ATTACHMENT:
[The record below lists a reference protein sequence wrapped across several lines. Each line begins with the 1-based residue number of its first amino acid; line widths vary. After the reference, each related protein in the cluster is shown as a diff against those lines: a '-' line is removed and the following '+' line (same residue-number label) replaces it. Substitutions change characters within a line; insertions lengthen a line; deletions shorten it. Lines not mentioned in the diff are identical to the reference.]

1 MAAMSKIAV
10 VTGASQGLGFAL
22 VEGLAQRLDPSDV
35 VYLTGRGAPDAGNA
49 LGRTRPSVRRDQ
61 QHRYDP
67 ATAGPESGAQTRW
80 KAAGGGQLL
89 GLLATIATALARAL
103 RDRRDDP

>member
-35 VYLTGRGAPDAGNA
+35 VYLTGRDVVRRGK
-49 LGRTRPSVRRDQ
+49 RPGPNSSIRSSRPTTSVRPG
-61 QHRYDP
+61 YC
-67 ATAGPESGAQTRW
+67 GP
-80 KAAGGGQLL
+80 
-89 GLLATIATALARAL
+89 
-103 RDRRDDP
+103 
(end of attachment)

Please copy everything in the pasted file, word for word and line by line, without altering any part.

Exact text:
[The record below lists a reference protein sequence wrapped across several lines. Each line begins with the 1-based residue number of its first amino acid; line widths vary. After the reference, each related protein in the cluster is shown as a diff against those lines: a '-' line is removed and the following '+' line (same residue-number label) replaces it. Substitutions change characters within a line; insertions lengthen a line; deletions shorten it. Lines not mentioned in the diff are identical to the reference.]

1 MAAMSKIAV
10 VTGASQGLGFAL
22 VEGLAQRLDPSDV
35 VYLTGRGAPDAGNA
49 LGRTRPSVRRDQ
61 QHRYDP
67 ATAGPESGAQTRW
80 KAAGGGQLL
89 GLLATIATALARAL
103 RDRRDDP

>member
-35 VYLTGRGAPDAGNA
+35 VYLTGRDVVRRGK
-49 LGRTRPSVRRDQ
+49 RPGPNSSIRSSRPTTSVRPG
-61 QHRYDP
+61 YC
-67 ATAGPESGAQTRW
+67 GP
-80 KAAGGGQLL
+80 
-89 GLLATIATALARAL
+89 
-103 RDRRDDP
+103 